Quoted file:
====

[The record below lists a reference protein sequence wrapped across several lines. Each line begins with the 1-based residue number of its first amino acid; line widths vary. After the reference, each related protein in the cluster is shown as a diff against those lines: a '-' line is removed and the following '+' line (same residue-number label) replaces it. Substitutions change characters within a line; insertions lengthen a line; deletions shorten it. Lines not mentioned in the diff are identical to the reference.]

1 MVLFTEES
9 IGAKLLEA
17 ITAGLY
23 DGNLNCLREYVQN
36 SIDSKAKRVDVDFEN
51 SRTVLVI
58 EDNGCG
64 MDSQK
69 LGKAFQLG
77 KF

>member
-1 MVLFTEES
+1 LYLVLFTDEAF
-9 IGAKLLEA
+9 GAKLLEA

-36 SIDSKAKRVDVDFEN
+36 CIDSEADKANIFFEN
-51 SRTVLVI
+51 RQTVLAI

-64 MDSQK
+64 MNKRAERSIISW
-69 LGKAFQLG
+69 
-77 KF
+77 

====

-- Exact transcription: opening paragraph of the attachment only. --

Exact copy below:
[The record below lists a reference protein sequence wrapped across several lines. Each line begins with the 1-based residue number of its first amino acid; line widths vary. After the reference, each related protein in the cluster is shown as a diff against those lines: a '-' line is removed and the following '+' line (same residue-number label) replaces it. Substitutions change characters within a line; insertions lengthen a line; deletions shorten it. Lines not mentioned in the diff are identical to the reference.]